Now that you've got the concept of liquid density down, try this quiz:
You conduct a soil-gas survey at a facility containing aboveground tanks inside a building and find large concentrations of MTBE and TPH in the soil gas. You take soil samples to define the contamination and the soil analyses all are below detection. What's the explanation?
(a) VOC analyses in the soil are not always reliable due to volatile loss.
(b) The volatility of MTBE and TPH is high, so the soil contamination must have volatilized (evaporated) into the soil vapor.
(c) The contamination started as a vapor.
(d) Get a new lab.
Those of you who have managed to get through some of my previous articles (see "The Downward Migration of Vapors," LUSTLine #28) should know the answer to this quiz. For those of you who didn't (or those of you who have forgotten), the answer to this question requires us to consider the concept of vapor density.
The vapor density of a compound relative to air is approximately equal to the molecular weight of the compound divided by the molecular weight of air, or
Dv = MWi/MWair
Since the molecular weight of air is equal to 29 g/mole,
Dv = MWi/29
A familiar example is helium. With a molecular weight of 4 g/mole, it has a vapor density only 1/7 that of air, so of course, balloons filled with helium rise. Now, let's try a few of our favorite petroleum compounds:
|Benzene:||Molecular weight: 78||Vapor density: 78/29 = 2.5|
|MTBE:||Molecular weight: 88||Vapor density: 88/29 = 3.0|
|Gasoline:||Molecular weight: ~100||Vapor density: 100/29 = 3.3|
Because many of the compounds associated with petroleum hydrocarbons have vapor densities significantly larger than air (two to four times), vapor density can play an important role in situations where petroleum hydrocarbons, such as fuels, are used or stored in an indoor, confined space. In these situations, the vapors emanating from a container or from liquid leaks can sink to the floor because of their high vapor density. Gas and electric companies are well aware of this behavior, which is why they require hot water heaters in garages to be a minimum distance off the floor to prevent the ignition of dense gasoline vapors "flowing" along the floor.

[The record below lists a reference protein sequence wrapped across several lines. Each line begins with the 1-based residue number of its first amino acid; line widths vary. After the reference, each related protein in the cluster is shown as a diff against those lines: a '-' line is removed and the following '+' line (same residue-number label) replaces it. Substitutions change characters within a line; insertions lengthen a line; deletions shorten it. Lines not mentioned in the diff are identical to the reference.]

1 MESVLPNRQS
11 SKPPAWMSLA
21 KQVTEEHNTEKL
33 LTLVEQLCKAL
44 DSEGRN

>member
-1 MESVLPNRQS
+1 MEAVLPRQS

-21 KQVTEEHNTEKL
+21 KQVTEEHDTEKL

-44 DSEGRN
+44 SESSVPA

If air flow is restricted, such as in a closed room, the dense vapors can penetrate the concrete floor and enter the upper vadose zone. Such bulk dense vapor movement can continue to drive the vapor downward through the vadose zone until it is diluted to concentrations low enough (<1%) that density is no longer an important factor in the vapor transport process.
Vapor clouds reaching tens of feet into the uppermost vadose zone have been attributed, at least in part, to density-driven flow. Businesses and commercial operations that deal with chlorinated solvents (e.g., dry cleaners, vapor degreasers, spray facilities) are the most susceptible to this situation. Vapor clouds are a common occurrence beneath dry cleaners. The situation is not as common for petroleum hydrocarbons, because they rarely are stored indoors in confined spaces (due to their flammability). However, as far as USTs are concerned, leaks of "dense vapor" are possible from vent pipes, pipe joints, and tank bungs.
So, the answer to the quiz? Although there is currently much debate over the optimum way to measure VOCs in soils, it is likely that some would have been identified if the contamination was in the soil. Also, it is extremely unlikely that all of the soil contamination would have been lost to the vapor phase, especially if any moisture or carbon were present in the soil. Since you have no reason to doubt your lab, the remaining choice is (c). The measured contamination may have started as a vapor, penetrated into the vadose zone, and has yet to "equilibrate" with the surrounding soils, so it is detected in the soil vapor, but not in the soils themselves.
Two quizzes this time. I hope you enjoyed them.
Blayne Hartman is a regular contributor to LUSTLine. This article is taken from a presentation on physical/chemical properties that he gives as part of a training course on environmental geochemistry. For more information, either e-mail Blayne at firstname.lastname@example.org or check out the information on his Web page at www.HandPmg.com.